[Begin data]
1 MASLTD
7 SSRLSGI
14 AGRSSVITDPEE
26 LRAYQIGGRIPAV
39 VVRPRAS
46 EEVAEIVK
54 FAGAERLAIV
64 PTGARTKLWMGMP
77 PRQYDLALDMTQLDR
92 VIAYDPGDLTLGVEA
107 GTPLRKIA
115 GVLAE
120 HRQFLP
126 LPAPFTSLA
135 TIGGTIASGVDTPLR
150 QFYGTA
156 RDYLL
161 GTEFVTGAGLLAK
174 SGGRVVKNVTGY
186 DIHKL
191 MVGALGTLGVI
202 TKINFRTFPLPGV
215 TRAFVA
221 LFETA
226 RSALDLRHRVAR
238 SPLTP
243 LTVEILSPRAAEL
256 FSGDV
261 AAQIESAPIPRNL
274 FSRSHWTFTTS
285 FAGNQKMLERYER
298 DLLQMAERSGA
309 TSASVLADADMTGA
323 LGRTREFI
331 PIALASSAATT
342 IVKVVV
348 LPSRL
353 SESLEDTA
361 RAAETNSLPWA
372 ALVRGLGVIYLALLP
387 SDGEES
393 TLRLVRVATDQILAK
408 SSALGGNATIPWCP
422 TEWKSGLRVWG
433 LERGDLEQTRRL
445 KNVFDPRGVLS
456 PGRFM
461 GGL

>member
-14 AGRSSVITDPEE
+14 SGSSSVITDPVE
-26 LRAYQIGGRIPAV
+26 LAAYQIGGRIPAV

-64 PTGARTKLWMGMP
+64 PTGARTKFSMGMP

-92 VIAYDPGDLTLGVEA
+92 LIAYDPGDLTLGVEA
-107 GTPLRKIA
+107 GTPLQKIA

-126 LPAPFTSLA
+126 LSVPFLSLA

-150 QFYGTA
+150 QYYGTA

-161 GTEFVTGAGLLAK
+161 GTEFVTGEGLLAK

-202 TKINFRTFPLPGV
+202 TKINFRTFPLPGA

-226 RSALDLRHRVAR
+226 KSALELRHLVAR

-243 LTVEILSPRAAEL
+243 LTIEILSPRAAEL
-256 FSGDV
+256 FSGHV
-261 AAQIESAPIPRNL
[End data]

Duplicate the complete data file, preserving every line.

1 MASLTD
7 SSRLSGI
14 AGRSSVITDPEE
26 LRAYQIGGRIPAV
39 VVRPRAS
46 EEVAEIVK
54 FAGAERLAIV
64 PTGARTKLWMGMP
77 PRQYDLALDMTQLDR
92 VIAYDPGDLTLGVEA
107 GTPLRKIA
115 GVLAE
120 HRQFLP
126 LPAPFTSLA
135 TIGGTIASGVDTPLR
150 QFYGTA
156 RDYLL
161 GTEFVTGAGLLAK
174 SGGRVVKNVTGY
186 DIHKL
191 MVGALGTLGVI
202 TKINFRTFPLPGV
215 TRAFVA
221 LFETA
226 RSALDLRHRVAR
238 SPLTP
243 LTVEILSPRAAEL
256 FSGDV
261 AAQIESAPIPRNL
274 FSRSHWTFTTS
285 FAGNQKMLERYER
298 DLLQMAERSGA
309 TSASVLADADMTGA
323 LGRTREFI
331 PIALASSAATT
342 IVKVVV
348 LPSRL
353 SESLEDTA
361 RAAETNSLPWA
372 ALVRGLGVIYLALLP
387 SDGEES
393 TLRLVRVATDQILAK
408 SSALGGNATIPWCP
422 TEWKSGLRVWG
433 LERGDLEQTRRL
445 KNVFDPRGVLS
456 PGRFM
461 GGL

>member
-14 AGRSSVITDPEE
+14 SGSSSVITDPVE
-26 LRAYQIGGRIPAV
+26 LAAYQIGGRIPAV

-64 PTGARTKLWMGMP
+64 PTGARTKFSMGMP

-92 VIAYDPGDLTLGVEA
+92 LIAYDPGDLTLGVEA
-107 GTPLRKIA
+107 GTPLQKIA

-126 LPAPFTSLA
+126 LSVPFLSLA

-150 QFYGTA
+150 QYYGTA

-161 GTEFVTGAGLLAK
+161 GTEFVTGEGLLAK

-202 TKINFRTFPLPGV
+202 TKINFRTFPLPGA

-226 RSALDLRHRVAR
+226 KSALELRHLVAR

-243 LTVEILSPRAAEL
+243 LTIEILSPRAAEL
-256 FSGDV
+256 FSGHV
-261 AAQIESAPIPRNL